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- TV Series: The Vampire Diaries
- Episode: The Night of the Comet
- Starring: Paul Wesley, Nina Dobrev, Ian Somerhalder, Jennifer Rose Locke, Michael Trevino, Kayla Ewell, Candice Accola, Sara Canning, Katerina Graham
- Written By: Julie Plec, Kevin Williamson
- Directed By: Marcos Siega
- Network: CW
The Vampire Diaries: The Night of the Comet Review
CW Keeps the Fang Bangers Watching.
By Liana Aghajanian
September 18, 2009
After surviving a season premiere that brought in 4.8 million viewers, Vampire Diaries literally took off running the second time around, and despite a dull first half, managed to bounce back with plot points that are slowly establishing it as its own enterprise.
After Damon’s antics land pill popper Vicki in the hospital, threatening Stefan Salvatore’s attempt to keep a low profile, our brooding vampire must clean up his brother’s mess by glamoring Vicki – a no frills process that doesn’t hold a candle to Vampire Bill Compton’s influencing ways.
Elena and Stefan, on the other hand, are completely enamored by each other after spending the night pouring their hearts out, ala “The Truth About Cats and Dogs.” Her clique, surprised that Elena and town token Stephan didn’t even get to first base, urge her to take charge and make the first move after their initial rendezvous – a move which leads to her first encounter to pot stirring Damon before Stefan arrives. Queue the awkward brooding brother dialogue, intense starring contest and matching all black outfits from Armani Exchange. Damon taunts Stefan, making sure to let him know that his little game of playing “high school human” is the closest he will get to humanity.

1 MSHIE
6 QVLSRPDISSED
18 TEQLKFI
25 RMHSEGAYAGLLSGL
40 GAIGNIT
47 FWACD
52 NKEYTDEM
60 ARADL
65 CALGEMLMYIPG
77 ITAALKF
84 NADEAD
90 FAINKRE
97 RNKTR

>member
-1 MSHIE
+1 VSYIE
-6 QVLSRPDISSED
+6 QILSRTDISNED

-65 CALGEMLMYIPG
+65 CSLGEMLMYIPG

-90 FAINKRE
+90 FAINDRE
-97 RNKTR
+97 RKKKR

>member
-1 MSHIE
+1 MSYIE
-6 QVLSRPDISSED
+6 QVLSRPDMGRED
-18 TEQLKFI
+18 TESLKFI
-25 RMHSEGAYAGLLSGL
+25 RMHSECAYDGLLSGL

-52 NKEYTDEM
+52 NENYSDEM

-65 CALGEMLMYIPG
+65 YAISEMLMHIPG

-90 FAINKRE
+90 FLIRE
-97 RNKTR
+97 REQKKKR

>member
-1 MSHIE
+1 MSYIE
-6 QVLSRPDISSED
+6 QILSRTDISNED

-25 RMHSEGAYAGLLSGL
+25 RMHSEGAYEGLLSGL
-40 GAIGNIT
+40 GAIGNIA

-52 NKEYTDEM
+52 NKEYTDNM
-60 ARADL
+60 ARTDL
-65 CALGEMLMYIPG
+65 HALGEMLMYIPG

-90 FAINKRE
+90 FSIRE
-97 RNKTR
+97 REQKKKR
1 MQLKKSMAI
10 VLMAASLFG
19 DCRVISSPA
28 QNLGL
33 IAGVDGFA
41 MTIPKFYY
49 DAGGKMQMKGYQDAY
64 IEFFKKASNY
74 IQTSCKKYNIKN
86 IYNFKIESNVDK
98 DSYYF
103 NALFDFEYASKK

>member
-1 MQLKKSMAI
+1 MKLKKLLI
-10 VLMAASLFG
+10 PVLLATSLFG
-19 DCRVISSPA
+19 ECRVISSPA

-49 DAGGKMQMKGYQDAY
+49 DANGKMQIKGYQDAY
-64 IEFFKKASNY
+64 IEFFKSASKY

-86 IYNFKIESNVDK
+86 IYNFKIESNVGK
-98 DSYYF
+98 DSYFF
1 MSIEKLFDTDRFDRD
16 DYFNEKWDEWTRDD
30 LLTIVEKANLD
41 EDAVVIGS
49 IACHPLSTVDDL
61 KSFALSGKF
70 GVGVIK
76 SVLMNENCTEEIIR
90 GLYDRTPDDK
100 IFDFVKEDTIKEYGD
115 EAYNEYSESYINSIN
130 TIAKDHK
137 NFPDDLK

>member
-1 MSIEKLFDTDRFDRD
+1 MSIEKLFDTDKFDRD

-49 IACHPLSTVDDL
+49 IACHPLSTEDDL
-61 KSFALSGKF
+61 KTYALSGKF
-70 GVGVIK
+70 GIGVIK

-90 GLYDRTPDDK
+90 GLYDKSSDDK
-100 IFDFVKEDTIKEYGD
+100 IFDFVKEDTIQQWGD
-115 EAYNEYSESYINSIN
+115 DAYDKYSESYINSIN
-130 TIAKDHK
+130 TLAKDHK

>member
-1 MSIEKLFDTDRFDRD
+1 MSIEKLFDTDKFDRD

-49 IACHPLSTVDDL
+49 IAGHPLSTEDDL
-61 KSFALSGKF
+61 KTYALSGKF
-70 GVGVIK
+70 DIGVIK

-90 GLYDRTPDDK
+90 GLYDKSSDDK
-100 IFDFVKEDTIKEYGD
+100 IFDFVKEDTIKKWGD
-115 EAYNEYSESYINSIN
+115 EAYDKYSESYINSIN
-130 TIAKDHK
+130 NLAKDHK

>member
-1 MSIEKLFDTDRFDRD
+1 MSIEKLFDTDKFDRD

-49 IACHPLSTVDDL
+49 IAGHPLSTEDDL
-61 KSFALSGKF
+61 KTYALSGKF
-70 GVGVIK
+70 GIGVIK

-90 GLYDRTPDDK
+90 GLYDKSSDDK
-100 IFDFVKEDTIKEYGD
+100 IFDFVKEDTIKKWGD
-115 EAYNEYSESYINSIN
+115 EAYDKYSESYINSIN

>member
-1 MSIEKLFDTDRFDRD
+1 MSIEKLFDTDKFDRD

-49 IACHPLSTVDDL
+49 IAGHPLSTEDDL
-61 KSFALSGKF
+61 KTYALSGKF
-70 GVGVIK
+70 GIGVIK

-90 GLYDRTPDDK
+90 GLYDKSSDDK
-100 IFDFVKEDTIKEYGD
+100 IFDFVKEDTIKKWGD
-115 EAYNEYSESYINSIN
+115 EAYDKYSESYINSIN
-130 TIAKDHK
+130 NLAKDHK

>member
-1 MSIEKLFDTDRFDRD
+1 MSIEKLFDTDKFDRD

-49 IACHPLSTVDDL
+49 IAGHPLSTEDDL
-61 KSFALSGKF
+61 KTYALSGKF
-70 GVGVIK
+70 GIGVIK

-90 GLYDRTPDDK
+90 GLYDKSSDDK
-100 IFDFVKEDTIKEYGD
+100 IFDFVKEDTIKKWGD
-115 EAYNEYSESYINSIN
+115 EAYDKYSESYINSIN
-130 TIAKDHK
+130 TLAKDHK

Meanwhile, at a comet watching party, an activity that’s a far cry away from your typical high school fan fare, Stefan and Elena meet again, and when she quickly realizes that her troubles (brother issues, self-loathing issues) mirror his – she decides it’s all too much for her to handle.
This exchange easily lends itself to become not only boring, but entirely unnecessary – Elena and Stefan share turmoil, yes – so it’s hard to imagine why she would want to walk away from someone she has found to share her grief with, especially with her declaring that her last relationship was lacking passion. Frankly, the Elena and Stefan dynamic is what is lacking passion at this point, but that’s not to say it’s not interesting. What is interesting is the sibling relationships on both sides, Stephan with his menacing brother hell bent on destroying whatever semblance of a normal life he could have in present day Mystic Falls, in an effort to get to him to remember who he is at his core, which is in essence a cold-blooded monster or Elena’s struggle to keep her drug dealing, wayward brother out of harm’s way.
Set to the sounds of Neko Case and Sara Bareilles, Vampire Diaries has managed to intertwine the dark world of the undead with the dreary realities of being human, giving viewers the chance to connect to subject matter beyond fangs and fighting.
Line delivery and character interaction is a notch up from the unintentional funny dialogue of Twilight so far, yet Ian Somerhalder’s Damon steals the show with his cocky attitude and intentions to ruin Stefan’s high school fantasy and budding relationship with Elena. Though the appeal of this romance is great enough to keep viewers, at least those of the teenage female persuasion from changing the channel, its themes go hand in hand with others in its genre – a conflicted vampire struggles to keep his flame of humanity burning and reunite with his soul mate in the process, a teenager tries to protect herself from getting hurt again, and as usual, someone is there to ruin their union. Oh, she also has a psychic best friend. We’ve seen it all before and from the looks of it, millions of viewers don’t mind seeing it again.
With the season finale of True Blood wrapping up last week, and Twilight a few months away, much to the chagrin of pubescent fanatics around the world, Vampire Diaries will keep the majority of fang bangers satisfied, especially while it steers towards steamier waters.